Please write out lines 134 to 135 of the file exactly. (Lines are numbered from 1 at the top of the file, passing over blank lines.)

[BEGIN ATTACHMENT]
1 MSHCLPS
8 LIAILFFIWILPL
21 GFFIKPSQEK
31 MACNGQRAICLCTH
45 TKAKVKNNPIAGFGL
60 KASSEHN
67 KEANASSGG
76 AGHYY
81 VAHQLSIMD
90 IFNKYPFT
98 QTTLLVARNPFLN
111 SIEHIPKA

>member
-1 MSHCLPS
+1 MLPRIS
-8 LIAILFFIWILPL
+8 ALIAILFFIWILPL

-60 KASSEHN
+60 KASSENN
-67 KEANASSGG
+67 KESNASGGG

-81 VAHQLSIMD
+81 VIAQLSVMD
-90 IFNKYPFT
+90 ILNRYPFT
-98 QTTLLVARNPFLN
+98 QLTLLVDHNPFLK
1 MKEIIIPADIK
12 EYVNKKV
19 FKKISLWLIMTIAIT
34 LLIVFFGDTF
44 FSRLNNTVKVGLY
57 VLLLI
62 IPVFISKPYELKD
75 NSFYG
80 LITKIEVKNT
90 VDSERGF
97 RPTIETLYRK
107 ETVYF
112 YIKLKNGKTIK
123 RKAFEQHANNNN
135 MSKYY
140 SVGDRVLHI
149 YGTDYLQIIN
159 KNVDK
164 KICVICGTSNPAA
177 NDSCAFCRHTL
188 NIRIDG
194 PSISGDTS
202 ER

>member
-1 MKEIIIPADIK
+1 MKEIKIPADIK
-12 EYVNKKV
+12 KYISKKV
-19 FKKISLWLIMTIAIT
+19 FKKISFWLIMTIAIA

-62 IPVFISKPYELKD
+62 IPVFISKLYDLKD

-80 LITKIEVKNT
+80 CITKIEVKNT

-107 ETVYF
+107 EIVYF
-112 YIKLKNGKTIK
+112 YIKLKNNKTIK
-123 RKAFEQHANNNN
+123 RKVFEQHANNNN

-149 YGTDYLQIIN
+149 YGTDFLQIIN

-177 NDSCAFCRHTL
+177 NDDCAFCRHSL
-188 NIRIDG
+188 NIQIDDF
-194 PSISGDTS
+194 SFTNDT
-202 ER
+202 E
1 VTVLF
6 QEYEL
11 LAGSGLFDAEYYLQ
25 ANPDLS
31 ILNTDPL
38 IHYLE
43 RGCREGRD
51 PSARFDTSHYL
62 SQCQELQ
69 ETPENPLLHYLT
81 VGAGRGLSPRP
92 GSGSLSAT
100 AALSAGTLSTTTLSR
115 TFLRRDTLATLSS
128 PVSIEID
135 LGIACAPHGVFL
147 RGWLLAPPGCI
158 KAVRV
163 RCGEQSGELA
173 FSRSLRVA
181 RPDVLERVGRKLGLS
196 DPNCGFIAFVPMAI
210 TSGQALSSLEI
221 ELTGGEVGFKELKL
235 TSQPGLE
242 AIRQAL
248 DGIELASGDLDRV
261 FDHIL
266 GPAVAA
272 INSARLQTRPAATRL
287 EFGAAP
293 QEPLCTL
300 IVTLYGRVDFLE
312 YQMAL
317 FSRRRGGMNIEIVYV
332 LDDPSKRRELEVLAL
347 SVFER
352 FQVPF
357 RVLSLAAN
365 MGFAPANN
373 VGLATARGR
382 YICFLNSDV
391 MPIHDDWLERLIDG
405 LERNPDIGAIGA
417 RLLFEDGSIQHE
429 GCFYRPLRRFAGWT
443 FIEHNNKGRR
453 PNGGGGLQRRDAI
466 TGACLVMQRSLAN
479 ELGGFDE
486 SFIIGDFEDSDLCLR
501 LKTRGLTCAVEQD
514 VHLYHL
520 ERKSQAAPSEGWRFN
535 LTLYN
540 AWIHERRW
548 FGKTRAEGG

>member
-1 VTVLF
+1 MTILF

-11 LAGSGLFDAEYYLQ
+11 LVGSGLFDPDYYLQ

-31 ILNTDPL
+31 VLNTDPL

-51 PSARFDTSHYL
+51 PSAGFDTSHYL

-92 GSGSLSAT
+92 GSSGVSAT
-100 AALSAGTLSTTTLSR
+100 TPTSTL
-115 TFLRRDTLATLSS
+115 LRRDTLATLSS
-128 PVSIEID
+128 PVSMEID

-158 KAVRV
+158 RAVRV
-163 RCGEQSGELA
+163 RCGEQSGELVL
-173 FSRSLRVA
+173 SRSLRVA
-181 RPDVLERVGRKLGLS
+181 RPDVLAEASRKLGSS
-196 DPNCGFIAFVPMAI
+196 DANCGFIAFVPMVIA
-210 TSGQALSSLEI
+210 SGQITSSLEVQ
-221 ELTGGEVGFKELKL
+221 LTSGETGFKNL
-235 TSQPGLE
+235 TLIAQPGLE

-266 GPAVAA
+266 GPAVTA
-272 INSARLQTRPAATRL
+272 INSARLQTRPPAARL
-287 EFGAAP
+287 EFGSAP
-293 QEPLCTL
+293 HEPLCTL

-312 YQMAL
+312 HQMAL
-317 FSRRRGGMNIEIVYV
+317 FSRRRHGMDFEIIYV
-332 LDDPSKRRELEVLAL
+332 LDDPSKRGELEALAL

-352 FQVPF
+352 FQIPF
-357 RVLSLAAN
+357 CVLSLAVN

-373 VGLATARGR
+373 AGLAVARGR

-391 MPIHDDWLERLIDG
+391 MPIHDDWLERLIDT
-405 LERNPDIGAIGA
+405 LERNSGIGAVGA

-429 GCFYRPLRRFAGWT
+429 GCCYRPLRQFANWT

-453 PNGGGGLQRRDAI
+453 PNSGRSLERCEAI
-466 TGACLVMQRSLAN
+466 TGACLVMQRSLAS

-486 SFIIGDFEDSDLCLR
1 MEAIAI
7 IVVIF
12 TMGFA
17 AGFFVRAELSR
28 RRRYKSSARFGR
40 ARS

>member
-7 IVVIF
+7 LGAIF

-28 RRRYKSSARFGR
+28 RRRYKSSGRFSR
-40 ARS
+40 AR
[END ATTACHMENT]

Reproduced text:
548 FGKTRAEGG

>member